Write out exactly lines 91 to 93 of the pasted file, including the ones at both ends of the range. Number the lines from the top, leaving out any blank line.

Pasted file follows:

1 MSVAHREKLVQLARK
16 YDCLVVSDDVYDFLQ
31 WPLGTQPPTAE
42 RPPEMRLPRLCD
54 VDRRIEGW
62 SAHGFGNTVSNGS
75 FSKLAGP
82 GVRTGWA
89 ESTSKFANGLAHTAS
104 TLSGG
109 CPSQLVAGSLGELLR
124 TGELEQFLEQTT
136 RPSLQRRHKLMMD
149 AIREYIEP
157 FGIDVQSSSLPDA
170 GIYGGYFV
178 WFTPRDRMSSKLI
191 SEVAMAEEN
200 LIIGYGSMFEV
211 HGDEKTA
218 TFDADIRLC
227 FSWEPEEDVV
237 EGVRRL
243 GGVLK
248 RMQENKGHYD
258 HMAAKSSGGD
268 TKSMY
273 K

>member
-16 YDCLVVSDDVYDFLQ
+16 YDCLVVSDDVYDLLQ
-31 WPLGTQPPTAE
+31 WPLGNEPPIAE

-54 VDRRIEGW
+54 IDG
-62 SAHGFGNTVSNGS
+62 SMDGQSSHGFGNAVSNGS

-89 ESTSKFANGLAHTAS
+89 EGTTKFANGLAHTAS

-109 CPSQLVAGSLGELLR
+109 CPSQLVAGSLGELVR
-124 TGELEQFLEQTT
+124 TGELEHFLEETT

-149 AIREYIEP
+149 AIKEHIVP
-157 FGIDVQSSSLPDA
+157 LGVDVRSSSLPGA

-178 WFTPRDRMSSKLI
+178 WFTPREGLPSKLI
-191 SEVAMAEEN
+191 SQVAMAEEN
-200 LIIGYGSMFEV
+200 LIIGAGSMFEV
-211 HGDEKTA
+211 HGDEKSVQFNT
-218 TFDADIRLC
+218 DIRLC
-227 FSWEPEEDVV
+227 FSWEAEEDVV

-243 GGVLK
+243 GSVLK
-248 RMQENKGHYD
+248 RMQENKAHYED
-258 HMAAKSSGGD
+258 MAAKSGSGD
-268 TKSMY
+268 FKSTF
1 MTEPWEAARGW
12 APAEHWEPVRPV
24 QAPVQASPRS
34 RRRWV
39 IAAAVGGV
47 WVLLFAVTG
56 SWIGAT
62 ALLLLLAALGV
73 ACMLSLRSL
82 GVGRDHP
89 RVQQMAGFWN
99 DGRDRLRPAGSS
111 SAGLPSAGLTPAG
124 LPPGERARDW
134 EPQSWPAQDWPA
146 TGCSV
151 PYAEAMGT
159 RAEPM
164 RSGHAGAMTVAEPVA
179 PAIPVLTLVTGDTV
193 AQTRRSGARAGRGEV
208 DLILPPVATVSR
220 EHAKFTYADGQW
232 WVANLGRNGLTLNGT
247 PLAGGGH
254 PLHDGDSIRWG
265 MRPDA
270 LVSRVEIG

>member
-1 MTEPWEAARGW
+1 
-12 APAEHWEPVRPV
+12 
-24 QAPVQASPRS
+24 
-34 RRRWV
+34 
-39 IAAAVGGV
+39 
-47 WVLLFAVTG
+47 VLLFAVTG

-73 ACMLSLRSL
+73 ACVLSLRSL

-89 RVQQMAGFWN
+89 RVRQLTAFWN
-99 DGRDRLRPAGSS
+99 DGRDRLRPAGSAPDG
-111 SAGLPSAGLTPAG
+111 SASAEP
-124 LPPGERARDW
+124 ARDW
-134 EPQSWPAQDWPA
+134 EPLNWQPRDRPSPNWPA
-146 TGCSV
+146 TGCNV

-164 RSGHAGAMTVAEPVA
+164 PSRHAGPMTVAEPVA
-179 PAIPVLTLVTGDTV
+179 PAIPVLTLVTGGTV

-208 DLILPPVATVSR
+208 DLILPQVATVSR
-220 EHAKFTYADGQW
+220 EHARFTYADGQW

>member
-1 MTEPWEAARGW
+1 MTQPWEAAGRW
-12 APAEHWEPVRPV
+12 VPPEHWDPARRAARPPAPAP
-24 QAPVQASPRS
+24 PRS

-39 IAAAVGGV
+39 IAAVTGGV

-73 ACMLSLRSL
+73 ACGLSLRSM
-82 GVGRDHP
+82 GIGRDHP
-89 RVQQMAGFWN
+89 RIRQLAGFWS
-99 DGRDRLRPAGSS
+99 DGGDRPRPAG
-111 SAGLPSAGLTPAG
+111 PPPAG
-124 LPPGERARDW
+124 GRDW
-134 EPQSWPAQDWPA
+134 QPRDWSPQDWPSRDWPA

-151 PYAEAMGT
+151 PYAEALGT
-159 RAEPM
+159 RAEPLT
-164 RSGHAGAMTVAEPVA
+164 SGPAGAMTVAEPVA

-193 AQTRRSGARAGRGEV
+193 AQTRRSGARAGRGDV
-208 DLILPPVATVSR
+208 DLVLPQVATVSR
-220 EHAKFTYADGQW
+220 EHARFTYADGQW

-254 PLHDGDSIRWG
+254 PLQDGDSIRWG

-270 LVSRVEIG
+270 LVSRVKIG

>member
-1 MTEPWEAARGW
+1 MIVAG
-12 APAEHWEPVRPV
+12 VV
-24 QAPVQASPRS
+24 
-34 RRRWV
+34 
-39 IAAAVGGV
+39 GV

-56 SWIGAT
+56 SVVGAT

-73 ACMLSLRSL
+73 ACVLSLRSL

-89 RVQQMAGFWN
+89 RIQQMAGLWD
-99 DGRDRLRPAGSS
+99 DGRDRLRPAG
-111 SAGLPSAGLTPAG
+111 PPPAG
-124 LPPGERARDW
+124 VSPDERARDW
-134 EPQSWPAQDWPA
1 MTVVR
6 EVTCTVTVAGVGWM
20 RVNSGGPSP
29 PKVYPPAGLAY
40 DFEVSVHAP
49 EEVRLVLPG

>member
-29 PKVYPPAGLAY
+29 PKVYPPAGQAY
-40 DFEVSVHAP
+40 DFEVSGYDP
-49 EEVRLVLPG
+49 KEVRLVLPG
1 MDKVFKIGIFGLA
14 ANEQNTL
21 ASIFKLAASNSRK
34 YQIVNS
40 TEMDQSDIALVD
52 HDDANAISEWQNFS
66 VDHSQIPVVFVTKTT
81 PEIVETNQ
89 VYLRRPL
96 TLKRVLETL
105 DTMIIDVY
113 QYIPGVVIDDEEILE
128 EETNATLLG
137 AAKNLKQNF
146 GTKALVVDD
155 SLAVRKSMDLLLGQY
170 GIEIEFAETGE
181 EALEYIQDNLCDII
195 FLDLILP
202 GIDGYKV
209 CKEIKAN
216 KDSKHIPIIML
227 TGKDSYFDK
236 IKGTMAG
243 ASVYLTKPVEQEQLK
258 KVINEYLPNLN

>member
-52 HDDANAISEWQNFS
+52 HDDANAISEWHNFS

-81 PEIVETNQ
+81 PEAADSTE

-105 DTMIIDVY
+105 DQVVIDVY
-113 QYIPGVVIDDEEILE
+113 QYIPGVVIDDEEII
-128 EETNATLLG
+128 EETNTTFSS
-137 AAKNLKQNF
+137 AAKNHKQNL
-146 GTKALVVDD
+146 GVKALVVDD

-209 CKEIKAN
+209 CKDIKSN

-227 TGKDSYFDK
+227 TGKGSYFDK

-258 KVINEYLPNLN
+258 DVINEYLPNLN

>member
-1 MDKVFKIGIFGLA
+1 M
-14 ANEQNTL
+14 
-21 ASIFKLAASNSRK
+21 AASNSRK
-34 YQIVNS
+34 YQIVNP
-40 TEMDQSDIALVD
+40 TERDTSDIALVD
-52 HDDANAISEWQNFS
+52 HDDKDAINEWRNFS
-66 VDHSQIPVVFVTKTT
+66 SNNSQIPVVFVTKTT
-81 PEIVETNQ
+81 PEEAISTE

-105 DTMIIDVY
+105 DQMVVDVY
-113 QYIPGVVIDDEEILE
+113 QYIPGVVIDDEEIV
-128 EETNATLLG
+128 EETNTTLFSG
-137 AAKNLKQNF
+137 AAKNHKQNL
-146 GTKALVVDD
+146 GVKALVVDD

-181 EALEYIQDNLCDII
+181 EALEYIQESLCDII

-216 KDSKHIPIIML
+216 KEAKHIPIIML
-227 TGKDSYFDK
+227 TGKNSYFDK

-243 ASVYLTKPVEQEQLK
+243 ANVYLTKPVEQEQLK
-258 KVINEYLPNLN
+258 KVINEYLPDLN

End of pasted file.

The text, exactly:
232 WVANLGRNGLTLNGT
247 PLAGGGH
254 PLHDGDSIRWG